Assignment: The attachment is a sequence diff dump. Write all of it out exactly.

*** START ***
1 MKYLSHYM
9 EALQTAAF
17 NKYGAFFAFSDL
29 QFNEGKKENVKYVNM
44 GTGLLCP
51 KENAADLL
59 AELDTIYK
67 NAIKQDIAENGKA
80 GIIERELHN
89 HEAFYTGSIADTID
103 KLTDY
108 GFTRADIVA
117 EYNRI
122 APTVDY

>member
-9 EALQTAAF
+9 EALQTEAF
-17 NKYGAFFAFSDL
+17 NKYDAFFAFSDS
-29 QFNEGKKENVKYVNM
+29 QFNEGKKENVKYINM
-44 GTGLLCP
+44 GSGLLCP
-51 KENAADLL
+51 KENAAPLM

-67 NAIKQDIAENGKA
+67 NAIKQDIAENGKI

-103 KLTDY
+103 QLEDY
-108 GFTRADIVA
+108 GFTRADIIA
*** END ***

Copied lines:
1 MKYLSHYM
9 EALQTAAF
17 NKYGAFFAFSDL
29 QFNEGKKENVKYVNM
44 GTGLLCP
51 KENAADLL
59 AELDTIYK
67 NAIKQDIAENGKA
80 GIIERELHN
89 HEAFYTGSIADTID
103 KLTDY
108 GFTRADIVA
117 EYNRI
122 APTVDY

>member
-9 EALQTAAF
+9 EALQTEAF
-17 NKYGAFFAFSDL
+17 NKYDAFFAFSDS
-29 QFNEGKKENVKYVNM
+29 QFNEGKKENVKYINM
-44 GTGLLCP
+44 GSGLLCP
-51 KENAADLL
+51 KENAAPLM

-67 NAIKQDIAENGKA
+67 NAIKQDIAENGKI

-103 KLTDY
+103 QLEDY
-108 GFTRADIVA
+108 GFTRADIIA